Abstract

Attention-deficit/hyperactivity disorder (ADHD) is a persistent neurodevelopmental disorder that affects 5% of children and adolescents and 2.5% of adults worldwide. Throughout an individual's lifetime, ADHD can increase the risk of other psychiatric disorders, educational and occupational failure, accidents, criminality, social disability and addictions. No single risk factor is necessary or sufficient to cause ADHD. In most cases ADHD arises from several genetic and environmental risk factors that each have a small individual effect and act together to increase susceptibility. The multifactorial causation of ADHD is consistent with the heterogeneity of the disorder, which is shown by its extensive psychiatric co-morbidity, its multiple domains of neurocognitive impairment and the wide range of structural and functional brain anomalies associated with it. The diagnosis of ADHD is reliable and valid when evaluated with standard criteria for psychiatric disorders. Rating scales and clinical interviews facilitate diagnosis and aid screening. The expression of symptoms varies as a function of patient developmental stage and social and academic contexts. Although there are no curative treatments for ADHD, evidenced-based treatments can markedly reduce its symptoms and associated impairments. For example, medications are efficacious and normally well tolerated, and various non-pharmacological approaches are also valuable. Ongoing clinical and neurobiological research holds the promise of advancing diagnostic and therapeutic approaches to ADHD. For an illustrated summary of this Primer, visit: http://go.nature.com/J6jiwl

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Acknowledgements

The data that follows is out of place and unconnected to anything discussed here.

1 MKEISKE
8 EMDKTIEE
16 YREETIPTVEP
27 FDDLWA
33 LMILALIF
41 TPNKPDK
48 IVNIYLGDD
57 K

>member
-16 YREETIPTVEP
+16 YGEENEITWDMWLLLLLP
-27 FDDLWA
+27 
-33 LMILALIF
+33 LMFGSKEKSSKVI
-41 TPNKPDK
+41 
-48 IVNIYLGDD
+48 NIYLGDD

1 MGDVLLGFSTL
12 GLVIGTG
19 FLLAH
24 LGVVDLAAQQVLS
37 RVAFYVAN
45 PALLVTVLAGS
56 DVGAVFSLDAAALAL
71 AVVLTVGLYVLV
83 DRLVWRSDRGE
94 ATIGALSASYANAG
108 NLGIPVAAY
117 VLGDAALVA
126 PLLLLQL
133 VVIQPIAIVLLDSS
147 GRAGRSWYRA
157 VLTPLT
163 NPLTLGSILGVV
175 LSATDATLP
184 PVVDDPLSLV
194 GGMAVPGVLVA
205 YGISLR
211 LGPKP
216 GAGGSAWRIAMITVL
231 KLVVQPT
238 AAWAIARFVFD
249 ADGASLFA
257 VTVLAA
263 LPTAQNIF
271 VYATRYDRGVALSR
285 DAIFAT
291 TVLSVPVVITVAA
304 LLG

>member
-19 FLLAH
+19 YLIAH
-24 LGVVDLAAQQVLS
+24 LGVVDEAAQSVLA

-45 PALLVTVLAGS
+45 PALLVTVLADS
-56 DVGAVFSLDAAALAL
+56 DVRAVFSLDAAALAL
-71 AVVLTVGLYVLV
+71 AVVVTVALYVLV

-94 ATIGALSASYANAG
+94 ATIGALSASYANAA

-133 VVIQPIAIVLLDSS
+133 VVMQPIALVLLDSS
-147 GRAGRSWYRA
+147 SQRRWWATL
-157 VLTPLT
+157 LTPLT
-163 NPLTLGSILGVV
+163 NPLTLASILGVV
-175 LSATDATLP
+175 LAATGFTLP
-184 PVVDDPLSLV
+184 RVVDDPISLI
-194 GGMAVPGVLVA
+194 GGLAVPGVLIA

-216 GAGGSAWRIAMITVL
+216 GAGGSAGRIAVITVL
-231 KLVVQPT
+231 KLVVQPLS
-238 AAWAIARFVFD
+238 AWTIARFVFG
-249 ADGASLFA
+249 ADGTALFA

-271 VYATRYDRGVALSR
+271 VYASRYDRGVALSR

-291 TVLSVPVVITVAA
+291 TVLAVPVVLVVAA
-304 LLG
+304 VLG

The authors thank M. Mehta for help with incorporating the default mode network into Figure 4. S.V.F. is supported by the K.G. Jebsen Centre for Research on Neuropsychiatric Disorders, University of Bergen, Bergen, Norway, the European Commission's Seventh Framework programme (FP7/2007–2013) under grant agreement no. 602805 and National Institute of Mental Health (NIMH) grants R13MH059126 and R01MH094469. J.B. is supported by grants from the Netherlands Organization for Health Research and Development (ZonMw 60-60600-97-193), the Netherlands Organization for Scientific Research (NWO; grants 1750102007010, 433-09-242 and 056-13-015), and by the European Commission's Seventh Framework programme (FP7/2007-2013) under grant agreement no. 278948 (TACTICS), 602450 (IMAGEMEND), 602805 (AGGRESSOTYPE) and 603016 (MATRICS); and Horizon 2020 research programme (grant agreement no. 643051 (MiND) and 642996 (BRAINVIEW)). His research also receives funding from the US NIH Consortium grant no. U54 EB020403, supported by a cross-NIH alliance that funds Big Data to Knowledge Centers of Excellence. B.F. is supported by grants from NWO (grants no. 433-09-229 and 016-130-669), from the European Commission's Seventh Framework programme (grant agreement no. 278948 (TACTICS), 602450 (IMAGEMEND) and 602805 (Aggressotype)); and Horizon 2020 research programme (grant agreement no. 643051 (MiND)). Her research also receives funding from the NIH Consortium grant no. U54 EB020403, supported by a cross-NIH alliance that funds Big Data to Knowledge Centers of Excellence. J.A.R.-Q. is supported by grants from and Departament de Salut, Government of Catalonia, Spain, Instituto de Salud Carlos III-FIS (PI12/01139), Plan Nacional Sobre Drogas (PNSD2011/0080) and the European Commission's Seventh Framework programme. R.T. is supported by grants from the Canadian Institutes for Health Research (CIHR #245899) and the Institute of Education Sciences (R305A120184). L.A.R. is supported by a grant from the National Counsel of Technological and Scientific Development – CNPq (grant no. 304678/2010-4). E.J.S.S.-B. is supported by grants from the Economic Social Research Council (ES/I037970/1), Medical Research Council (MR/K022474/1), National Institute for Health Research (NIHR PGfAR – RP-PG-0108-10061), MQ Transforming Mental Health (MQ14PP_83), European Commission's Seventh Framework programme (2007–2013) under grant agreement no. 260576 and an unrestricted programme grant from Shire Pharmaceuticals.